The Labor Department is looking into whether Wells Fargo & Co. has steered participants in low-cost corporate 401k plans into more expensive IRAs at the bank, The Wall Street Journal reported on Thursday.
Citing a person familiar with the investigation, the paper said, “Labor Department investigators also are interested in whether Wells Fargo’s retirement-plan services unit pressed account holders to buy in-house funds, generating more revenue to the bank.”
At issue in the Labor Department’s investigation is how Wells Fargo handles its clients’ retirement savings, it added.
“Under the Employee Retirement Income Security Act, entities that serve these accounts are supposed to put their clients’ interests ahead of their own.”
Regulations that govern rollovers out of 401ks and into IRAs upon the participant’s retirement have long been an issue, intensified by the Department of Labor’s recent attempts to establish a fiduciary standard for retirement advisors.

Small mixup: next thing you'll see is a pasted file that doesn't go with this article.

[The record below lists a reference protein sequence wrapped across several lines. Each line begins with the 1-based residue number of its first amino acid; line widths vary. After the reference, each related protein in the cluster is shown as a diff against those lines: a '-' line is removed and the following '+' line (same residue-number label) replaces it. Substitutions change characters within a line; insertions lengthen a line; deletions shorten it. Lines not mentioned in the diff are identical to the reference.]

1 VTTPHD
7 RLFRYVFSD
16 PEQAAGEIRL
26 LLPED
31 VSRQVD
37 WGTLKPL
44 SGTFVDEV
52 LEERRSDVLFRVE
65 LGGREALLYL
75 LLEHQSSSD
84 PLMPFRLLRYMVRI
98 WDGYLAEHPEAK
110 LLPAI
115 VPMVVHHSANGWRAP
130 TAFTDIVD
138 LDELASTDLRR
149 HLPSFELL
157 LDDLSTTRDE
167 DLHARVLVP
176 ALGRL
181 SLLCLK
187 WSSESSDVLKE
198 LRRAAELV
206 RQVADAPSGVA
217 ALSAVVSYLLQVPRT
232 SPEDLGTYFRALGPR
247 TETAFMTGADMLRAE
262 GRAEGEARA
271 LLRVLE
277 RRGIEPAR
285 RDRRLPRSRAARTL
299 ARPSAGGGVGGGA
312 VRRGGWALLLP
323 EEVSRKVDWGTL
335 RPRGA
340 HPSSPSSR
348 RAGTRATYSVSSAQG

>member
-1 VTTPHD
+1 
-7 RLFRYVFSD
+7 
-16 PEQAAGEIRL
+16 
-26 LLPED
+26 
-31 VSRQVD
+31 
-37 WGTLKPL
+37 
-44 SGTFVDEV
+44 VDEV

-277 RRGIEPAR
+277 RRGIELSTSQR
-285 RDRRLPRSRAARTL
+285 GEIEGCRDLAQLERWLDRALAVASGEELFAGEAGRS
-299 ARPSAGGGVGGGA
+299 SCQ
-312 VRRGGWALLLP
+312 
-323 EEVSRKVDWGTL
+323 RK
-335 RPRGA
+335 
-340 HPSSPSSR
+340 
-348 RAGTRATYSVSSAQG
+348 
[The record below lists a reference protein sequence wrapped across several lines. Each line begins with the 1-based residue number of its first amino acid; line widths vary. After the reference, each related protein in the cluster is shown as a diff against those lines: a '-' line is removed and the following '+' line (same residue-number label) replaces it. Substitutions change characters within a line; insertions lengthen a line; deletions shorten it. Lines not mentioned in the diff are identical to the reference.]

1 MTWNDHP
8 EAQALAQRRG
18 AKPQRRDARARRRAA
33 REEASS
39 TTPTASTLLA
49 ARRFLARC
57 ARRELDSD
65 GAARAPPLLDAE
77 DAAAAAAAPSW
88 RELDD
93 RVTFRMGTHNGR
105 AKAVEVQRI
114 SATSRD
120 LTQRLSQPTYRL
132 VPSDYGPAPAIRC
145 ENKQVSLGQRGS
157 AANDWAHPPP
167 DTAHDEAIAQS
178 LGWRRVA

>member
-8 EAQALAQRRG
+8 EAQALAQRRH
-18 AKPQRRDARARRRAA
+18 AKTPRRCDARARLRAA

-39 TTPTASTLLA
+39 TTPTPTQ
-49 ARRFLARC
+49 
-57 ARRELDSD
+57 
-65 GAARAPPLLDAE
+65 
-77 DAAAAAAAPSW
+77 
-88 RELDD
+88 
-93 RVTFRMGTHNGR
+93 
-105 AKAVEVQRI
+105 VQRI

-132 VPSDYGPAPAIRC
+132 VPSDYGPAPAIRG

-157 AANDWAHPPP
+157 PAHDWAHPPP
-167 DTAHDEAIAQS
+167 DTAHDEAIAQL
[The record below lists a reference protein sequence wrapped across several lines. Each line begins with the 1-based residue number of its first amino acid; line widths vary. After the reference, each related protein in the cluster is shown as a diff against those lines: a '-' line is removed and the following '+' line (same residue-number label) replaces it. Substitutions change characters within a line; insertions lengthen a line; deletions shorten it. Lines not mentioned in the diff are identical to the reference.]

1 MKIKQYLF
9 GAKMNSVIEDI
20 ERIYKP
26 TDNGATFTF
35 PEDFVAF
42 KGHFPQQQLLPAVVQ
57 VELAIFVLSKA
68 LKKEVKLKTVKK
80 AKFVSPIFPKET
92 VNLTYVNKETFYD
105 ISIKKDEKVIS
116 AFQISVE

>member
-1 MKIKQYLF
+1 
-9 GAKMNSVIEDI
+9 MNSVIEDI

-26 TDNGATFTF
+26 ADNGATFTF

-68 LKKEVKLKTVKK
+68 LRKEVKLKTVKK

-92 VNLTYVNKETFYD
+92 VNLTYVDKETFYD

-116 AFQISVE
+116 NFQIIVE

The Journal said the heightened scrutiny is another unwelcome development for the bank in what has been a string of headline-generating scandals.
Last week, the Consumer Financial Protection Bureau announced a $1 billion fine levied against the bank for violations surrounding its mandatory insurance program related to auto loans, as well as how it charged certain borrowers for mortgage interest rate-lock extensions.
In March, Massachusetts Secretary of Commonwealth William Galvin opened an investigation into Wells Fargo Advisors, seeking “information related to inappropriate referrals of brokerage customers to managed and advisory accounts, unsuitable recommendations of alternative investments, as well as unsuitable referrals and recommendations in connection with 401k rollovers.”
It all began with a “phantom” bank account scandal that led to the ouster of then-CEO John Stumpf in 2016. PR headaches haven’t gotten better for the bank in the time since, with legal action and regulatory sanction ongoing related to a number of issues.